During the Trump presidency I was frequently perplexed, to put it mildly, that his supporters had nary a critical word to say about him despite his capacity for serial outrage.
His supporters were clearly biased. Biased to the point that no facts or evidence that challenged their loyalty could be admitted or considered. He wasn’t the “teflon president” (Reagan). Trump was more the “Star Wars president,” protected by the best shield of all. He and his supporters inhabited an alternate reality.
I am now wondering about my own “Biden bias.” I was both glad and enormously relieved when Biden/ Harris won. I very much want his presidency to succeed. I want the U.S. to step back from the abyss of authoritarianism and regain our collective sanity — and democracy.
But am I now myself guilty of bias? Am I giving Biden a free pass?
The past six weeks have not been good for the Biden administration. From Afghans dropping from departing aircraft, to border patrol on horseback rounding on immigrants as if they were cattle, it has been bad. In between, a U.S. drone strike reportedly targeting ISIS-K, killed seven Afghan children and an aid worker. And we seem to have managed, despite claims about the importance of our alliances, to have infuriated France to the point that they recalled their ambassador. The infrastructure bill, which once had bi-partisan support and seemed sure to pass, is now held hostage by the progressive wing of the Democrat Party and Biden’s own verbal miscues.
I would be the first to say that President Biden is facing a terrible welter of complicated issues, any one of which is daunting on its own terms. COVID pandemic, a halting economy, the Afghan War, border and immigration issues, and — as if that were not all enough — the challenges posed by China.
I am prepared to cut him some slack, quite a lot, in fact. But I also wonder, if I were on other side of the great political divide what would I now be thinking about the vaunted “competence” of Biden and his administration? Alas, they aren’t looking terribly “competent,” or “experienced,” “seasoned” or “grown-up” or whatever word you want that was used to differentiate him from Trump last fall. From the Afghan departure to the border crisis, which has been going on almost since Biden came into office, “competence” is not the word that comes to mind.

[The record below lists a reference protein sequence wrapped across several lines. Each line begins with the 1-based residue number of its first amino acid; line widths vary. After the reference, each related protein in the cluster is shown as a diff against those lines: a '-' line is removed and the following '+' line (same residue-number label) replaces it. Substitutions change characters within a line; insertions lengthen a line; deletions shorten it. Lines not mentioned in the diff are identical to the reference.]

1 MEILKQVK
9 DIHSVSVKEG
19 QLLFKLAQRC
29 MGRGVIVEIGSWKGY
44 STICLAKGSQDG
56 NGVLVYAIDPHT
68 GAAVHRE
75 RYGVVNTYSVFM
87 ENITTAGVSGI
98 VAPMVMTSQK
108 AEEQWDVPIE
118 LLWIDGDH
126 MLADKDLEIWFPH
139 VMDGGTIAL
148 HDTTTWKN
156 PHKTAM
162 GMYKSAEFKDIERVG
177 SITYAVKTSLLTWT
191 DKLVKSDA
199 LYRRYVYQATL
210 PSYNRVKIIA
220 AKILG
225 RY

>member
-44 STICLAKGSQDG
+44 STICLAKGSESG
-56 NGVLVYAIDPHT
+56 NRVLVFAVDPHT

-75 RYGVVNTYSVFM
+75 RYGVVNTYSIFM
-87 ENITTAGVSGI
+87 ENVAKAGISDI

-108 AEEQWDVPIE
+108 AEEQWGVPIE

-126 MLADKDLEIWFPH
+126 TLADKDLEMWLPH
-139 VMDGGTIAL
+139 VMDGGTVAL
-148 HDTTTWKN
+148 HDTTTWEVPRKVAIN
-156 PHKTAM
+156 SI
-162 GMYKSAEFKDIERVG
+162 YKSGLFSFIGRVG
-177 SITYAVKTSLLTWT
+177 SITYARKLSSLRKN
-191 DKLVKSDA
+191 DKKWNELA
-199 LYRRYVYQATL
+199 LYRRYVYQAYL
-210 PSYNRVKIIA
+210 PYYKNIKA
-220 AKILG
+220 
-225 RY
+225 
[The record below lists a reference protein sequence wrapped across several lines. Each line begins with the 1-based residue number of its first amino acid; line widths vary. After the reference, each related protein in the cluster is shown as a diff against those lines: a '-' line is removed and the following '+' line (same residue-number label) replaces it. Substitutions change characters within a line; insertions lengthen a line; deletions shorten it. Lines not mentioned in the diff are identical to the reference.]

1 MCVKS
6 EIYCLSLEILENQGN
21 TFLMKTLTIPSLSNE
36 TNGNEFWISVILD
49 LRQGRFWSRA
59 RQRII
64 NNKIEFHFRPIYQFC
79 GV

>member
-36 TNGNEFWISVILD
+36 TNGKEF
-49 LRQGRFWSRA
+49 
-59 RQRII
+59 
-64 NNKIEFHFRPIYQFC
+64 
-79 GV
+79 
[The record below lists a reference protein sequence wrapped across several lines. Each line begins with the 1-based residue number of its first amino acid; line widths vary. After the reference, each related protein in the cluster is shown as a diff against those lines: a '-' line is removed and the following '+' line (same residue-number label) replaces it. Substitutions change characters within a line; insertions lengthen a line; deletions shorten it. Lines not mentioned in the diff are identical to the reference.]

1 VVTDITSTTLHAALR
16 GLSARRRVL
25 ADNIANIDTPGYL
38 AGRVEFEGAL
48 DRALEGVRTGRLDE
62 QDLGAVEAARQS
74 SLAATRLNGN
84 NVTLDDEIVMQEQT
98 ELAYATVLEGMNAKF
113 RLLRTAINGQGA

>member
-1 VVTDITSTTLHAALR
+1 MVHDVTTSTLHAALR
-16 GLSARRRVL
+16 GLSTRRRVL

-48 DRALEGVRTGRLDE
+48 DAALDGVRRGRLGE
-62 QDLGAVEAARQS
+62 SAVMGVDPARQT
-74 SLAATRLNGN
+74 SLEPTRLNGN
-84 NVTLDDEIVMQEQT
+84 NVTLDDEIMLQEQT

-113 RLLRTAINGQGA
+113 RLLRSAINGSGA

Honestly, if Trump were at the helm for these events, I think I’d be screaming bloody murder.
Many new presidential administrations encounter some pretty severe bumps in the road in their first year. Remember Clinton’s early years? Some go on to right the ship and make progress in the inevitably choppy seas. Some do not. Remember Carter? Will Biden? Lord, I hope so. But I have a disquieting feeling that time is already running out. I hope I am wrong.
I do worry, as I’ve previously commented, that the Biden administration has seemed to construe a narrow victory in 2020 and the slimmest of possible majorities in the House and Senate as a mandate to “go big.”
As I see it, Job # 1, for Biden’s first year was to build trust by accomplishing some basic things and attending to what was pressing, e.g. the pandemic, the economy, national unity. Getting the infrastructure bill passed looked like a big step in the right direction. Alas, Biden and the Democrats hooked it to a $3.5 trillion dollar package that begins to look like the Titanic. They seemed to construe their razor-thin slim majority as a mandate for transformation.
My experience tells me you don’t get to even take a crack at transformative change until you have built trust with a solid, if modest, record of accomplishment and steady at the wheel. We are increasingly far from such basic goals.